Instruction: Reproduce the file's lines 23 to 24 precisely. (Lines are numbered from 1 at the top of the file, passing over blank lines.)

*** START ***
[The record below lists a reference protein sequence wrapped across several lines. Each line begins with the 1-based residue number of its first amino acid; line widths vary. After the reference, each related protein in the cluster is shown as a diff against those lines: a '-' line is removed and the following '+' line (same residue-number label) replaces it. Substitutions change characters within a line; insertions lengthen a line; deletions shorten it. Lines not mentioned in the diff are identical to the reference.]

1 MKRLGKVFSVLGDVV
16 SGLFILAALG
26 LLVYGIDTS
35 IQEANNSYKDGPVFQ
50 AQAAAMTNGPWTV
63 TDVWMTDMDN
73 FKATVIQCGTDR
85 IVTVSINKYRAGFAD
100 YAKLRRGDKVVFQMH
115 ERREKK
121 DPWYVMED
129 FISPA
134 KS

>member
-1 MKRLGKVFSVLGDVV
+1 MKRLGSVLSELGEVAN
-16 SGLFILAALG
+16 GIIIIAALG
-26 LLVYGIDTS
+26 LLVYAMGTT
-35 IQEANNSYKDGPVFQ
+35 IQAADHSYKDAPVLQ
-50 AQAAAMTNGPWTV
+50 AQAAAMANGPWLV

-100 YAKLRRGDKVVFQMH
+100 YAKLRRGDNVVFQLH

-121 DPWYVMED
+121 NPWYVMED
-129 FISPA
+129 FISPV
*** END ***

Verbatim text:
+35 IQAADHSYKDAPVLQ
-50 AQAAAMTNGPWTV